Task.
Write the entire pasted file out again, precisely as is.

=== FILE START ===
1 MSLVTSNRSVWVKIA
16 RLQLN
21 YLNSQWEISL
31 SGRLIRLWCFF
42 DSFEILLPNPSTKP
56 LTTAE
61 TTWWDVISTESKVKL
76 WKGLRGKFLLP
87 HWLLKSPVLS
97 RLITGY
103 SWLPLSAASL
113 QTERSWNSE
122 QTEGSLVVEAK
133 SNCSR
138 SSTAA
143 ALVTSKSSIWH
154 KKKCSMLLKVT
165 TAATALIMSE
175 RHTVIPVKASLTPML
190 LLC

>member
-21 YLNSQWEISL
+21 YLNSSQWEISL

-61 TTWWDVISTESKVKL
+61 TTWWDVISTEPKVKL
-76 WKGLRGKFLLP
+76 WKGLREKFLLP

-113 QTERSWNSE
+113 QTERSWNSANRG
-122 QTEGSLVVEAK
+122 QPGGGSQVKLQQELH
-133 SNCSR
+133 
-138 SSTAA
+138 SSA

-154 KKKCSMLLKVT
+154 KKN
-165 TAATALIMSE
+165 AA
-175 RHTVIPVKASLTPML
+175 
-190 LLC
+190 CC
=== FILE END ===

1 MSLVTSNRSVWVKIA
16 RLQLN
21 YLNSQWEISL
31 SGRLIRLWCFF
42 DSFEILLPNPSTKP
56 LTTAE
61 TTWWDVISTESKVKL
76 WKGLRGKFLLP
87 HWLLKSPVLS
97 RLITGY
103 SWLPLSAASL
113 QTERSWNSE
122 QTEGSLVVEAK
133 SNCSR
138 SSTAA
143 ALVTSKSSIWH
154 KKKCSMLLKVT
165 TAATALIMSE
175 RHTVIPVKASLTPML
190 LLC

>member
-21 YLNSQWEISL
+21 YLNSSQWEISL

-61 TTWWDVISTESKVKL
+61 TTWWDVISTEPKVKL
-76 WKGLRGKFLLP
+76 WKGLREKFLLP

-113 QTERSWNSE
+113 QTERSWNSANRG
-122 QTEGSLVVEAK
+122 QPGGGSQVKLQQELH
-133 SNCSR
+133 
-138 SSTAA
+138 SSA

-154 KKKCSMLLKVT
+154 KKN
-165 TAATALIMSE
+165 AA
-175 RHTVIPVKASLTPML
+175 
-190 LLC
+190 CC